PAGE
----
Bringing home a new puppy or kitten can be a fun and exciting experience. However, the learning and development process for puppies and kittens can be challenging. Biting is a common issue for young pets and needs to be addressed properly.

Why Do Puppies and Kittens Bite?

Biting, in which a dog or cat actively and purposefully bites down with their teeth (although not necessarily to break skin) is a common behavior in puppies and kittens. Mouthing, which is a general term for dogs or cats that put their mouths/teeth on people and other pets, sometimes in a chewing manner, sometimes in a nipping manner, is also common in puppies and kittens and tends to occur for the same reasons as biting. Biting and mouthing are normal behaviors in young, developing dogs and cats and are rarely associated with aggression.

Reasons for biting include:

Consequences of Biting

Biting and mouthing may be normal for puppies and kittens, but continuing to bite into adulthood can lead to issues. Normally, young animals learn to stop biting during play when their mother and siblings correct them with yelps or distancing themselves. When siblings and parents are not available to teach a little one how to behave in the family, human owners must step in. Long-term consequences of biting vary depending on the cause. For example, biting out of fear, frustration, or to avoid something can teach bad habits if not prevented. When biting achieves the desired result of getting a human to stop an action (such as biting while having nails trimmed), the youngster could potentially learn that biting to get what he wants as an adult is acceptable. The same goes for biting because of attention seeking. If a puppy or kitten is mouthy as a means to get you to play with them and give them attention, rewarding this behavior with any kind of attention (to some pets, even corrections are attention) could mean continued mouthing or attention seeking behaviors as an adult. Even mouthing because of teething can lead to bad habits and continued mouthing well beyond the onset of adult teeth if not corrected.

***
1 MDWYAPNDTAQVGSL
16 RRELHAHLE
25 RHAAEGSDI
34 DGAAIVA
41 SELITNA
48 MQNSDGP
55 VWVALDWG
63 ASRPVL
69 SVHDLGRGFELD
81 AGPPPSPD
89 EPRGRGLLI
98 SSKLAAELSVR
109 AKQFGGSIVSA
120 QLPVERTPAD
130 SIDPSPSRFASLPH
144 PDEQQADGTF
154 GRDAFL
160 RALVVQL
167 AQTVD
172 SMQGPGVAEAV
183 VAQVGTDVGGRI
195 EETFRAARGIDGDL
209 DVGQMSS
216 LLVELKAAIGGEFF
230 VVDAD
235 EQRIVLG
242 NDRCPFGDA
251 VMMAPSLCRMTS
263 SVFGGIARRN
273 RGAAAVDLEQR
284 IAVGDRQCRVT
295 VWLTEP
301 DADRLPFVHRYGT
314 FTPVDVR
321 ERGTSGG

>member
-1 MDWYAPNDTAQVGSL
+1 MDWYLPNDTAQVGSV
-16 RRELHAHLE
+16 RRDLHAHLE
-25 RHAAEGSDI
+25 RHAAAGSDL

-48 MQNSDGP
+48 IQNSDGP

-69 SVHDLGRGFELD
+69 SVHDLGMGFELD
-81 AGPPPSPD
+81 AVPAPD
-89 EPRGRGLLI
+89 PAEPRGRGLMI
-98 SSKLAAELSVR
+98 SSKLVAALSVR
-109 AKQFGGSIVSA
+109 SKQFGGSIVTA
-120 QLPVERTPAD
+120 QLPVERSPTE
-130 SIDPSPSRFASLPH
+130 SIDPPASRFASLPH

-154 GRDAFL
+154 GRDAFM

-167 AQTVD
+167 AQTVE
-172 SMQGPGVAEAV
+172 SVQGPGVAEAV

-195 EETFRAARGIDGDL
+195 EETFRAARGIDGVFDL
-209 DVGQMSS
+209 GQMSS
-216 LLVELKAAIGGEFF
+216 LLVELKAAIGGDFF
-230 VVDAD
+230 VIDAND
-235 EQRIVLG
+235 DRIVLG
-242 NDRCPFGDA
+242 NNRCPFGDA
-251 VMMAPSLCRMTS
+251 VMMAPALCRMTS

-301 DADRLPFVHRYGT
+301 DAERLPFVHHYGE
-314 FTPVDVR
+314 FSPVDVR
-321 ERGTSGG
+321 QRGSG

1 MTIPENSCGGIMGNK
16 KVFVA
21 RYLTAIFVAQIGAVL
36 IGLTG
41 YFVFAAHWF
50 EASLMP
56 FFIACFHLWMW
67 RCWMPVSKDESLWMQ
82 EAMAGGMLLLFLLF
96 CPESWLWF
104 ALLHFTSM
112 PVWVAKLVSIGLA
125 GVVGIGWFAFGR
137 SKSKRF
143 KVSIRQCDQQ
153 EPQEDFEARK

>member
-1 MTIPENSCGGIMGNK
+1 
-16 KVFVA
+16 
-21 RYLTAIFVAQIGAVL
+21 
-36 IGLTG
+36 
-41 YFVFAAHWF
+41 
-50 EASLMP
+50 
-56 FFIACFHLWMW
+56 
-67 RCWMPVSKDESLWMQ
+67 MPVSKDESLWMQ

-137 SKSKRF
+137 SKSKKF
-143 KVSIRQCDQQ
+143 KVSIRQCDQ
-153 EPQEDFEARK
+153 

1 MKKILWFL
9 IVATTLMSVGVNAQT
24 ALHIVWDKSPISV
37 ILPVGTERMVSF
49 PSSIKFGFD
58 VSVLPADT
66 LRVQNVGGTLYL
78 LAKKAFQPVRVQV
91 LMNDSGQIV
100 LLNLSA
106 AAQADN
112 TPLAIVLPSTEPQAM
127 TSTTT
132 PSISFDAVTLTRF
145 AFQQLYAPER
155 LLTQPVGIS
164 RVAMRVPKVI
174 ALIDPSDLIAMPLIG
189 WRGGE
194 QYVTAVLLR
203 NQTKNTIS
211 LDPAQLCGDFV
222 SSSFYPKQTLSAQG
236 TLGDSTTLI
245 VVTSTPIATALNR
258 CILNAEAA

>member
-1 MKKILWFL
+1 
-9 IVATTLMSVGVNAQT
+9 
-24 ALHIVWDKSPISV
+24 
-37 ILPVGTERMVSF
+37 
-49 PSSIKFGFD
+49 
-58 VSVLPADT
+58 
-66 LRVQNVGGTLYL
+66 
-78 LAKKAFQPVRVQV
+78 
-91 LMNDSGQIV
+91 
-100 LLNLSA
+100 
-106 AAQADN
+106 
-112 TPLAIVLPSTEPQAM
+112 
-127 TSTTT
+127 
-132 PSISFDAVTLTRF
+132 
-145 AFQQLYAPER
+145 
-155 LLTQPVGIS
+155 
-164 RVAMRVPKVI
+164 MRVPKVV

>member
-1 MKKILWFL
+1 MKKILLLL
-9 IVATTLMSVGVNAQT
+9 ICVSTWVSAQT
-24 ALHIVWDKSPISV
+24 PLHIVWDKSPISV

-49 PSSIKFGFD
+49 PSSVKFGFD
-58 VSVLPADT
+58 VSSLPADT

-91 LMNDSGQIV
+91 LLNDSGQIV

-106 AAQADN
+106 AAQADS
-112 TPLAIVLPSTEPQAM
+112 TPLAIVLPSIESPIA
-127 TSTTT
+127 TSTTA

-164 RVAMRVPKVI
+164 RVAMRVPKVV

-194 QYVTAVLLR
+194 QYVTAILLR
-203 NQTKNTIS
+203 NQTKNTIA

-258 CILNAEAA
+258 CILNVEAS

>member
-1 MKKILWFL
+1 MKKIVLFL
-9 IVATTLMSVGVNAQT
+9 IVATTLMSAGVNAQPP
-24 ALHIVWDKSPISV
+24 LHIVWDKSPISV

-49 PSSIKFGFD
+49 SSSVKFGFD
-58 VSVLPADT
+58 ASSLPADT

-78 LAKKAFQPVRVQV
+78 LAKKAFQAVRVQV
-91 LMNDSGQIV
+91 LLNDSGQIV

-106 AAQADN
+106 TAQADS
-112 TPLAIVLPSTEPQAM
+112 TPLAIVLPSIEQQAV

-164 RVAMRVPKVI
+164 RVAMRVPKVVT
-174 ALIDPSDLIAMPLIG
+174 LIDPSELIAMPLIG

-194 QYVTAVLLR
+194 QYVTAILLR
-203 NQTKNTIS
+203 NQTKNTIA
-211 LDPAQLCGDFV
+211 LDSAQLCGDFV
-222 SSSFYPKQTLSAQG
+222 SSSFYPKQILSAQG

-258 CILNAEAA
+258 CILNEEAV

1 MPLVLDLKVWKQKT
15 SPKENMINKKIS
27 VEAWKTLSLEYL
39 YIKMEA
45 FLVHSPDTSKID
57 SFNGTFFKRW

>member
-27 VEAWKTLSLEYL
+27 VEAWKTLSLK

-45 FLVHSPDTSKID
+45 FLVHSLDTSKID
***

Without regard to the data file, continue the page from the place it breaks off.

Regardless of why a youngster bites, biting should never be encouraged because it can lead to continued biting into adulthood, and as adults dogs and cats that bite can inflict serious damage and/or result in a poorer quality of life for themselves and their owners.

How to Manage Biting

Below are some suggestions for discouraging and preventing biting and mouthing. Remember that this is a learning process for everyone and that some suggestions will not be as effective as others depending on the reason for biting, such as play biting vs fear/avoidance.

Punishment for Biting

Do not punish a puppy or kitten for biting. Punishment, especially for a normal behavior, can prevent a puppy or kitten from learning normal skills like play biting to hone hunting skills. It can also affect the bond between the pet and humans and may even lead to fear, aggression, and/or anxiety. Punishment does not serve to teach an appropriate behavior. The best solution is to stay consistent with your training methods and be patient. Use management tools that encourage better actions and provide good outlets to meet the needs of both you and your young pet. 

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